Friday, June 8, 2012

Baby Experiment - Jr. is a Genius!

I recently came across this awesome TED video titled, "What Do Babies Think?"
In her talk, the psychologist Alison Gopnik discusses her research on how babies learn, make decisions, and ultimately, conduct their own experiments during play.  She challenges our age-old beliefs about babies' intellect, and suggests that babies are much more sophisticated learners than we give them credit.

Gopnik describes an experiment she conducted as part of her research to examine the way babies think.  Conventional wisdom would say that babies are completely self-centered and do not have the cognitive ability to take another's perspective.  However, Gopnik showed quite the opposite in 18 month old babies, when she tested this theory.  She gave the babies two snack options - broccoli florets and goldfish crackers.  Obviously, one of these choices in purely delicious for babies (goldfish, duh) and the other is not so yummy (broccoli).  The researcher then tasted the too-healthy-to-be-delicious broccoli and enthusiastically said, "Yummy! I just ate the broccoli and it is yummy!" (or something like that).  Then, the researcher, tasted the crackers and said something like, "Oh, yuck!  I just tasted the crackers and they are yucky!).  Next, the researcher told the baby, "Give me one."

Which would the self-centered little people offer the grown-up?  One would expect them to offer the delicious goldfish, even though the researcher showed her obvious love for broccoli.  We would assume that babies could not take the perspective of the researcher and offer what the researcher would like. 

However, Gopnik found that the babies at 18 months old, would offer the researcher the broccoli!  Apparently, 15 month olds would still offer goldfish, but by 18 months babies had usually learned the "advanced" skill of perspective-taking, which is the precursor to empathy.

These type of experiments are so intriguing to me!  I decided to try it with Jr., just for kicks.  I am sure there are tons of confounding variables since I'm his mommy, but I couldn't resist.   And, of course, Jr. is only 14 months, so I didn't really expect to see much perspective-taking.  Here is what I offered:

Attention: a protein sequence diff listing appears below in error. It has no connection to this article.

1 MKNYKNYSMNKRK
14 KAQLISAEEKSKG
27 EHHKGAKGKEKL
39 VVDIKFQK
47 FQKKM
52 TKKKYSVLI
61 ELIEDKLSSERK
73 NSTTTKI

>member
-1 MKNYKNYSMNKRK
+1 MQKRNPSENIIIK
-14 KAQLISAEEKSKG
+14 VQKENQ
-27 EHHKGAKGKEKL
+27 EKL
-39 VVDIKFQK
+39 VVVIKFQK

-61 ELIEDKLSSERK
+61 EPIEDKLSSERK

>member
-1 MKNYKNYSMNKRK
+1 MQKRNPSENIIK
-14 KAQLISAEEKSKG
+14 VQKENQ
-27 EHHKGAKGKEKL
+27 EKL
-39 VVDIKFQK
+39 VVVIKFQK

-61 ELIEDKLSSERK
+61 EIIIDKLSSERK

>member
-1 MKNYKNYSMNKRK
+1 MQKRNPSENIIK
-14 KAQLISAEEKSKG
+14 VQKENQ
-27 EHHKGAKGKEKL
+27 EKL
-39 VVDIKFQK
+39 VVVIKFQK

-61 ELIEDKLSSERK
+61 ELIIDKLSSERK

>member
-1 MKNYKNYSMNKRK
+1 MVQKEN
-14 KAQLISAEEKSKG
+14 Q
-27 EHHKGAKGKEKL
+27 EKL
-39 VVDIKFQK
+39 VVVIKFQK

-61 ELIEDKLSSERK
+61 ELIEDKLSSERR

Carrots and goldfish (no confounding color variables).  I enthusiastically loved the carrots.  I then spit out the goldfish very dramatically.  Then, I said, "Give me one, Jr."  Here's what I got:

He did look quite confused for awhile and then reached in and gave me a carrot.  After that bite, I tried it again, just to be sure.  Here's what I got:

The whole bowl of carrots!  My son must be a perspective-taking genius!  Hubby may have a point, though.  Could it be that Jr. really is quite self-centered and merely shared the carrots because he wanted all the crackers to himself?  Nah, surely not :)


  1. How cool!! That's really interesting to know - I'll have to try the experiment out on my little one when he gets to be 18 months old!!

  2. Super-interesting! I'm glad you posted YOUR very cool experiment and are sharing your time online.

    Rina at (and dropping by from SITS).

  3. New follower from sits! Cool experiment.

  4. That is a cool experiment :) I am sure your hubby is wrong,lol

    Thank you so much for stopping by my place. I am also your new follower :)

  5. Interesting research and a most adorable guniea pig!


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